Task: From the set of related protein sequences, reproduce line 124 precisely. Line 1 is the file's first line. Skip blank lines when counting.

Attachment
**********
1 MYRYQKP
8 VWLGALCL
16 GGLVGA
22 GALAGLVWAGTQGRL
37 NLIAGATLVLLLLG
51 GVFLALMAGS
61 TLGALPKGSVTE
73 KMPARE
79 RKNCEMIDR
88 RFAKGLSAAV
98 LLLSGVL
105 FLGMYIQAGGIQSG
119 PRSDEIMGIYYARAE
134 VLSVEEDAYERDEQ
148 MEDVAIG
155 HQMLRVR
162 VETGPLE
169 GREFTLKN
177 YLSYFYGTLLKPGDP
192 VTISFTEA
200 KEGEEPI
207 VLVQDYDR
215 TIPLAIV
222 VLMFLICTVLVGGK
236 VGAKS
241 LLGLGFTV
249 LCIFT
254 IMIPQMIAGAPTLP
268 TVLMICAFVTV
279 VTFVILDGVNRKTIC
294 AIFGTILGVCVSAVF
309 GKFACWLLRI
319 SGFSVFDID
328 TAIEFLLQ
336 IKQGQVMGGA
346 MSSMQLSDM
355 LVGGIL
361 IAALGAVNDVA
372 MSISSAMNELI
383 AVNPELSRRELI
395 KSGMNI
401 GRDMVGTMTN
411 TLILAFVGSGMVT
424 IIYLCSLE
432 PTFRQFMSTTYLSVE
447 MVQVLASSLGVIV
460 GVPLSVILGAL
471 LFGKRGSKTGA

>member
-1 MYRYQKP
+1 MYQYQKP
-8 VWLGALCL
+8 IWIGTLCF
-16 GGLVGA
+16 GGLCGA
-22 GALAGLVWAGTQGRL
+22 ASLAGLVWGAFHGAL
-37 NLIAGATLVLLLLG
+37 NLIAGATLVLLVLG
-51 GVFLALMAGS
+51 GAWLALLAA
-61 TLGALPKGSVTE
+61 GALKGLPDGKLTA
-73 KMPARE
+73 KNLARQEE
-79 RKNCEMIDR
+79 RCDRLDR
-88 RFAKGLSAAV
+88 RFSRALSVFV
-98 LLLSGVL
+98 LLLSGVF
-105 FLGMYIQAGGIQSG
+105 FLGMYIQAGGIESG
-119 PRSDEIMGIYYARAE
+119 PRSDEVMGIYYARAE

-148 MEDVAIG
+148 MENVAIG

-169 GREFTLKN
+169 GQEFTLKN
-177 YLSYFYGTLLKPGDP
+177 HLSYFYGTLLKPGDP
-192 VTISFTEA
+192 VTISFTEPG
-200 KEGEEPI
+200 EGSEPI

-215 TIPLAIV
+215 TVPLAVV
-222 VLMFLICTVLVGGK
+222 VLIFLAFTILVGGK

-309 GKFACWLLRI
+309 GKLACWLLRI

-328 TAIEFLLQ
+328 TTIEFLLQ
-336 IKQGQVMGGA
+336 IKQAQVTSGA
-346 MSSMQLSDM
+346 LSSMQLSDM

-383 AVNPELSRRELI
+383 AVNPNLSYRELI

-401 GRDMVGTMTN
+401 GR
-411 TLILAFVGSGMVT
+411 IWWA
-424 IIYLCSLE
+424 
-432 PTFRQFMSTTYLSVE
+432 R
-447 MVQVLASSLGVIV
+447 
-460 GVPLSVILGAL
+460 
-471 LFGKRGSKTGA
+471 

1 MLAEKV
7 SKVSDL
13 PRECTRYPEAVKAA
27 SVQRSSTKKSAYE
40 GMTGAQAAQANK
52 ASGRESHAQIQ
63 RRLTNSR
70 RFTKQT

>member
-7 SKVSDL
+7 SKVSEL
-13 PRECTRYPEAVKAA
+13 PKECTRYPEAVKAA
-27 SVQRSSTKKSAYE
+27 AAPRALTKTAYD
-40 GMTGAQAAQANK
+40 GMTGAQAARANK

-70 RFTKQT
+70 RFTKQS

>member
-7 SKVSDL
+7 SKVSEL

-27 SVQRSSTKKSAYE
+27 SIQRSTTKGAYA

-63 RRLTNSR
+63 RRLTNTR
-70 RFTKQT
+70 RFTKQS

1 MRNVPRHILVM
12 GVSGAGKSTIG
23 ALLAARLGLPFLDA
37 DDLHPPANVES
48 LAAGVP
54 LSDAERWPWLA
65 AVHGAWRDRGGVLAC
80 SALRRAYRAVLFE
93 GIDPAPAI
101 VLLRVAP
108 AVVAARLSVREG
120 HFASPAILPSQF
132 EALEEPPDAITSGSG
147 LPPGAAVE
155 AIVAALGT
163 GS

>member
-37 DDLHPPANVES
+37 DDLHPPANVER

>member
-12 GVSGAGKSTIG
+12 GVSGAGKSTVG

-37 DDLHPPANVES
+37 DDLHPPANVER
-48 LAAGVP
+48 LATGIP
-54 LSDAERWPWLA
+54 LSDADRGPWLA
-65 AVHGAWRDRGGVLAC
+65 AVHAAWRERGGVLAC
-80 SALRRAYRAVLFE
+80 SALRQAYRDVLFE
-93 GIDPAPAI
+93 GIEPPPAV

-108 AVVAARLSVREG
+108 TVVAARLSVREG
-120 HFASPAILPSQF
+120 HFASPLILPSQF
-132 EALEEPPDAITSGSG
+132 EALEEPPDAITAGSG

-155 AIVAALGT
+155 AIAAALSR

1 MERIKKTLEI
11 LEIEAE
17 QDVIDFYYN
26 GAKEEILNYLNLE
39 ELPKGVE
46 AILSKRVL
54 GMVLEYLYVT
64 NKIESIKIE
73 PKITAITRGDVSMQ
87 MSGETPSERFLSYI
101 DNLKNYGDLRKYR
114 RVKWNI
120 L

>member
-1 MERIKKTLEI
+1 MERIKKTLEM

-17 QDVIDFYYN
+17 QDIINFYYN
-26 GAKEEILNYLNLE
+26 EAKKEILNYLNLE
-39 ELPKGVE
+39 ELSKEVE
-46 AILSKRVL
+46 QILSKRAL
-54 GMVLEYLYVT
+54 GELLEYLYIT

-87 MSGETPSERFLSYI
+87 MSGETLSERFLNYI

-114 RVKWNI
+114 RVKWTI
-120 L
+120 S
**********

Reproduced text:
+7 SKVSEL